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It Takes Two to Make a Cheese Go Right: Drinks


Tea and Coffee

I’ve been told it’s nice to enjoy a glass of wine or a cocktail with your cheese plate. But for those who have yet to reach the drinking age or just dislike the taste of an alcoholic beverage, it can feel like the cheese world is a little exclusive. Is it possible to throw a sophisticated cheese tasting without providing an alcoholic accompaniment? Luckily, cheese itself is not exclusive and actually pairs very well with many non-alcoholic beverages. So go ahead and pop the sparkling cider, because it’s time to celebrate!

Cider + Cheese

 

Cider and cheese are natural partners. Although a white wine is the common companion during a cheese tasting, cider makes a decent rival. With its refreshing, bubbly taste, cider acts as a great palate cleanser in between bites. This is especially true for thick, rich cheeses. A carbonate beverage like cider helps cut through the fattiness and high salt content of a rich cheese, which balances out the flavor. Most ciders are fruity and slightly sweet, which means that they complement opposing notes, like those found in an earthy cheese.

My personal recommendation would be pairing a blue cheese with a sweet sparkling cider. The contrasting flavors would come alive together. Decadent cheeses like camembert and brie would also pair well with a crisp cider. If you don’t want to play around with opposing taste notes, it’s never a bad idea to try chèvre and cider together. Both are sweet, light, and pleasant. Sounds like a pretty good substitute for wine, huh?

Tea + Cheese

 

This may be surprising, but it turns out that wine and tea are quite similar: Both grapes and tea leaves contain tannins, which gives a tart, astringent flavoring. (Tannins are also responsible for the rich coloring of wine and tea.) Only certain teas will contain enough tannins to provide the complex flavor necessary for a cheese pairing—specifically black tea and oolong tea.

Pairing a black tea with a light goat cheese, especially incorporating honey in the mix, will no doubt please those taste buds. The powerful, rich flavor from the black tea intensifies the mild goat cheese.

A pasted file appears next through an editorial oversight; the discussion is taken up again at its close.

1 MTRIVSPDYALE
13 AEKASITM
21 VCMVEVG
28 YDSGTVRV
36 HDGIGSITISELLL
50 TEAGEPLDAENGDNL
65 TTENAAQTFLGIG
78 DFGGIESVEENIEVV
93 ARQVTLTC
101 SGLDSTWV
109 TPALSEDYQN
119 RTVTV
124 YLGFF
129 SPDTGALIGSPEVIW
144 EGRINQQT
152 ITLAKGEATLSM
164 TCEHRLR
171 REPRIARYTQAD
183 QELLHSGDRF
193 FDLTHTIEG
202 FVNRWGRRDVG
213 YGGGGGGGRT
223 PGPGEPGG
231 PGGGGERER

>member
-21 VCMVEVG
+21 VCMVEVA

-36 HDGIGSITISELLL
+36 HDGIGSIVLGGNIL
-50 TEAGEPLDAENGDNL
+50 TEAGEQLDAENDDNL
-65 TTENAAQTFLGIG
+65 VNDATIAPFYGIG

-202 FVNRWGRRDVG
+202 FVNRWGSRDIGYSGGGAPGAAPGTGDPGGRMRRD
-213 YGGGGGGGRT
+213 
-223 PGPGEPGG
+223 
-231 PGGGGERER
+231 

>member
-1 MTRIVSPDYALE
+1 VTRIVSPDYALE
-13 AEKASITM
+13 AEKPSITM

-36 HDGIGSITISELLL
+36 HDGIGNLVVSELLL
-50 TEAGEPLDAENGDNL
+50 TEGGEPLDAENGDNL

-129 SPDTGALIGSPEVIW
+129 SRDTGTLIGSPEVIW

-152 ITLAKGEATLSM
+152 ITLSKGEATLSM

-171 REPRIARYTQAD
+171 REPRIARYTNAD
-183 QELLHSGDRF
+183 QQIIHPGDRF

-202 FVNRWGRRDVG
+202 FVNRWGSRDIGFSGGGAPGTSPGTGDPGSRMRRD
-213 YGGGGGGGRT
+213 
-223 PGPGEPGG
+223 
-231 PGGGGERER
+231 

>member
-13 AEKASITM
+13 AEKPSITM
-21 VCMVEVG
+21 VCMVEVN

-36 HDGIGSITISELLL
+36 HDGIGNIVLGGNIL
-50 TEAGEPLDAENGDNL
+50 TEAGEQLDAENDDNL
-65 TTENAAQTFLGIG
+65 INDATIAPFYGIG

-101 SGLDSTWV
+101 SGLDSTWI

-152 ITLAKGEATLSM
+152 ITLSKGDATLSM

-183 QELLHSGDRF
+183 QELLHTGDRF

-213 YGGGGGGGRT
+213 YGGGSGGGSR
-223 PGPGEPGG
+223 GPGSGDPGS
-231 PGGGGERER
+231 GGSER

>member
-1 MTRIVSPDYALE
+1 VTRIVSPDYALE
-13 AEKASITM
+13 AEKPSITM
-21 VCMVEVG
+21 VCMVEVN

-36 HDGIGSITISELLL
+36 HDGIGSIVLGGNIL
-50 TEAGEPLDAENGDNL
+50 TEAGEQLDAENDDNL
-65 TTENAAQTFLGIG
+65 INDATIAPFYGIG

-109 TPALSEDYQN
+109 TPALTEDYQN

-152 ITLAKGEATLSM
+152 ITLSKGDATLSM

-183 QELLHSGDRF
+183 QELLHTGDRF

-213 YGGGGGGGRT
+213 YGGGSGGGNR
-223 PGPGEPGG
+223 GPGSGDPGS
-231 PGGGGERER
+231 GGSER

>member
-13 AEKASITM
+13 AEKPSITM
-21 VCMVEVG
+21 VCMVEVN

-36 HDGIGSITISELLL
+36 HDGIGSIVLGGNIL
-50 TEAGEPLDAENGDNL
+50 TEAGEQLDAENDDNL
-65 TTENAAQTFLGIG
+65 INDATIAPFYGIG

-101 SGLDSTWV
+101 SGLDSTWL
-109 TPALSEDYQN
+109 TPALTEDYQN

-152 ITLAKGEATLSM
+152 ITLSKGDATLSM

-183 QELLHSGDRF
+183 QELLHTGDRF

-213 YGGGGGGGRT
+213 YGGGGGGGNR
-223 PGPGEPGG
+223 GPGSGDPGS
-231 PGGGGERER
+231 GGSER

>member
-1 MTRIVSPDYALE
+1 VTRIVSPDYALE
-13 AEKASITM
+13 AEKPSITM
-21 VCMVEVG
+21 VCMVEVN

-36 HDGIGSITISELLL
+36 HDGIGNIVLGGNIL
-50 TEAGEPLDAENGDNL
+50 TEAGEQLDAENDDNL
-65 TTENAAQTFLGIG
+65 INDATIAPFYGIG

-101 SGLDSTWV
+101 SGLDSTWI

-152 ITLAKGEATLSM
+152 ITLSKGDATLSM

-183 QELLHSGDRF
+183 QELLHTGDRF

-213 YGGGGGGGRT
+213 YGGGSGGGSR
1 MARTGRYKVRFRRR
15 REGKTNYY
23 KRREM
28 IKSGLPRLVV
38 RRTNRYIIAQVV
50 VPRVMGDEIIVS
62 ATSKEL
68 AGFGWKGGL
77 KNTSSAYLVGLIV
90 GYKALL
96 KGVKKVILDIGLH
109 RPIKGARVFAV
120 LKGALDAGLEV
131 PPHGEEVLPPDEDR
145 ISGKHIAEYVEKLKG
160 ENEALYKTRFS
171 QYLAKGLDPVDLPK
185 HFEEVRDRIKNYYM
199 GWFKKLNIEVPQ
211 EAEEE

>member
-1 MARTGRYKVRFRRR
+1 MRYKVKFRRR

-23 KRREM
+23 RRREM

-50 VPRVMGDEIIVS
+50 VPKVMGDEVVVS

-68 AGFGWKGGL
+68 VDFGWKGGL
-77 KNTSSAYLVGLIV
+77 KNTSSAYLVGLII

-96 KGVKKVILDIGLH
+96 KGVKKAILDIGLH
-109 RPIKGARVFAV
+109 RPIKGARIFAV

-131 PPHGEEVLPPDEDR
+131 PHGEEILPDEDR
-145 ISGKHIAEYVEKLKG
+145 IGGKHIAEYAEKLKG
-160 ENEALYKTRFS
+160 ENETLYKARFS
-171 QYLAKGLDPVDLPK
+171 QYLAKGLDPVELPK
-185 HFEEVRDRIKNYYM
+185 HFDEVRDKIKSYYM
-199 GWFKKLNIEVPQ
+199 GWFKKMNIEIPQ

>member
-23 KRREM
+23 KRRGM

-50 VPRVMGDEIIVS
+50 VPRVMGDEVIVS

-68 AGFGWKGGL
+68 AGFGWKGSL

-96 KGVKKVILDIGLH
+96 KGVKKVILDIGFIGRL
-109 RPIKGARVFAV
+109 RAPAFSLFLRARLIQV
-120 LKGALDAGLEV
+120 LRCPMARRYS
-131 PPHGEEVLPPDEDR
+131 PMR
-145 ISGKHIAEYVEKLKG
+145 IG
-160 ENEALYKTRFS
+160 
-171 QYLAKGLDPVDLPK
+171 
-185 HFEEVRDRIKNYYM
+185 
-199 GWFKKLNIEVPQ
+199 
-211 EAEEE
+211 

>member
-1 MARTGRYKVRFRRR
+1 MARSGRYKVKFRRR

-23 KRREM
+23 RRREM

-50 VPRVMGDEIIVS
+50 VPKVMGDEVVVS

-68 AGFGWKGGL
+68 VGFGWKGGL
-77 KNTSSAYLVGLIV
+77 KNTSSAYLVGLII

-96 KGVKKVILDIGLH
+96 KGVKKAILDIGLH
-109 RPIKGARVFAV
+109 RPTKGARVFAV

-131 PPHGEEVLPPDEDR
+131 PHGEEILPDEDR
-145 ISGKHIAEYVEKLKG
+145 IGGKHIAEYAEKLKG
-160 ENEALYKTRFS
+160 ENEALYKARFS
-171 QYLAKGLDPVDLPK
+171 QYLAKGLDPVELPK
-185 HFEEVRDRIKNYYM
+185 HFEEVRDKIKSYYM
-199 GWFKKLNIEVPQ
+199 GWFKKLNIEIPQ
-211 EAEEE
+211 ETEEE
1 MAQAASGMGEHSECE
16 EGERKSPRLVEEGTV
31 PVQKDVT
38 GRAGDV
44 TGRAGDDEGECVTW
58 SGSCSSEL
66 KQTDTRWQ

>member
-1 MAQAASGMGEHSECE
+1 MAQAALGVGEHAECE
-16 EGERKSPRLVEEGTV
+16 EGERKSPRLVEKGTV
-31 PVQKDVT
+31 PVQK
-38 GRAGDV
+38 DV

If you prefer a mild tea, a low-tannin green tea would work fairly well. The clean, refreshing aroma of a green tea would pair well with a sharp cheese like manchego. Manchego is nutty and can sometimes be a bit gamey, so it begs to be mellowed by green tea.

Coffee + Cheese

 

Honestly, the thought of combining my two favorite things in life—cheese and coffee—is almost too overwhelming. The two were certainly meant to be together though, as both are complex, varied, and full of boundless potential.

Let’s start with an espresso, the small but mighty player in the coffee world. Espresso has rich, chocolate notes that would be highlighted by a creamy goat cheese. Espresso is also a good partner for an outlier in the cheese world: Gjetost. Gjetost is literally caramelized cheese, with a texture that is thick and reminiscent of fudge or peanut butter. I realize how odd that sounds, but this sweet cheese would feel right at home with a dark espresso.

For something more exotic, try purchasing a nutty Brazilian coffee blend. The flavor notes in this coffee pair well with an aged gouda, which is slightly sweet. The aged cheese also contains crunchy lactate crystals that actually work well with a smooth cup of coffee.

Juice + Cheese

 

Juice doesn’t sound sophisticated any way you spin it, I get that. But if you embrace this concept, you could make some killer mocktails that will fool anyone who believe cheese can only be paired with alcoholic beverages.

Take a classic like apple juice. The sweet, crisp flavor of apple juice goes well with the creamy and rich camembert or brie. If you want to spruce up the pairing, try adding a carbonated cider or sparkling pear juice in the mix. The light bouquet of juice fruits will help cut the thickness of these gooey cheeses.

A sharper cheese, like manchego, could also pair well with a grape juice. In the same fashion, it can’t hurt to add a carbonated beverage to the juice for some bubbles. A manchego has grassy, herbal notes, mixed with a nutty flavor. There’s no doubt that would be complemented by the tart, sweet flavor of a grape juice.


It might take a while for wine and cheese fans to warm up to the idea of non-alcoholic pairings, but if you’re looking to try something different or add more variety to your pairings, non-alcoholic beverages are a great place to start. Plus, you can share the fun of a cheese tasting with kids!

Would you try any of these drink pairings? Pour one for yourself with a cheese and snap a photo with the #culturecheesepairing and you could win a free issue!

Feature Photo Credit: “Concept of male and female hands, love and coffee” by Maksim Shmeljov | Shutterstock

Jacqueline Roman

Jacqueline Roman is an Emerson student in Boston who never misses an opportunity to make a cheese pun and utilizes her social media accounts to post pictures of her pride and joy: cheeseboards. She has other interests but does not brie-lieve they are as gouda.

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